Rates: 2 bedroom residences approx. US$475 /room per night.
5 Truong Sa Street, Hoa Hai Ward, Ngu Hanh Son District, Danang, Vietnam; www.danang.regency.hyatt.com
For the villa vibe: Sunrise Premium Resort Hoi An
Sunrise is so good families secure annual bookings for a well-earned dose of relaxation. There’s a lot to love about this oasis, with half/full board options, high tea in the afternoon, a cracking spa and unlimited access to the mini-bar. Opt for a grand villa and you’ll step directly from your living room out to the pool with view of the East Sea. Lucky Hoi An is only a 10 minute taxi away or you’d be tempted to settle in for the duration of your stay. Now that’s our kind of holiday…
Rates: Approx. US$600 per night for a two bedroom family villa.
Cua Dai Beach, Âu Cơ, tp. Hội An, Cửa Đại 84, Vietnam; www.sunrisehoian.vn.
For a boutique feel: Mangala Garden Villa
Ever since fellow HoneyKids mum Kate went to Bali with her family, we’ve been addicted to Airbnb for accommodation inspiration. We stumbled upon Mangala Garden, and hit gold with a circa 2015 two-bedroom apartment with kitchen and terrace. Nestled in the quiet, lush Ocean Villas estate it has three pools (one with a restaurant delivering cocktails to your sun lounge), a great playground, tennis court, daily vegetarian breakfast and golf buggies on call for pick-ups (the kids’ favourite part!). Our host was quite possibly the most zen person we’ve ever met. She patiently guided the kids through daily yoga and meditation sessions, and treated us to traditional Vietnamese tea and bell ceremonies. So if you’re up for a personalised service, Mangala’s your place.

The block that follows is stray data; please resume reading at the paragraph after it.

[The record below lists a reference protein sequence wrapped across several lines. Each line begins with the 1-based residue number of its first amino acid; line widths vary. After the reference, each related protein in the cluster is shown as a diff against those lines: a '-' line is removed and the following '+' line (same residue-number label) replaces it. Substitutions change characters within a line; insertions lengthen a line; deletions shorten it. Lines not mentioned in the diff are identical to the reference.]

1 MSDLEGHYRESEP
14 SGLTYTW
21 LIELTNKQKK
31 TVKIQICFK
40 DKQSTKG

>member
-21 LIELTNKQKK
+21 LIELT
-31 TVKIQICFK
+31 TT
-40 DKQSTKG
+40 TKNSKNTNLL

Rates: Approx. US$160 per night for a two bedroom apartment (best value!).
J02 The Ocean Villas, Vietnam, Ngũ Hành Sơn, Đà Nẵng, Vietnam; www.mangalagarden.com
HOW TO GET THERE
Jetstar and Silkair run select direct flights to Danang, but plent y of affordable flights will involve a short stop-over (we had a short stop-off in Siem Reap). Flights will cost $250 return on budget airlines Jetstar and Vietnam airlines; Silkair is nicer but pricey, so use points if you can.
A HOT TIP ON VISAS
You’ll need a visa to enter Vietnam (but your helper won’t). Our tip is to arrange this in advance to save pain on arrival when the kids are tired. You can pitch up to the Vietnamese Embassy between 9am and 12pm weekdays (10 Leedon Park Street, Singapore, 267887) with your passport, a passport photo, $105 cash, and fill out forms on the spot. Your visa will be issued in one week. Easy!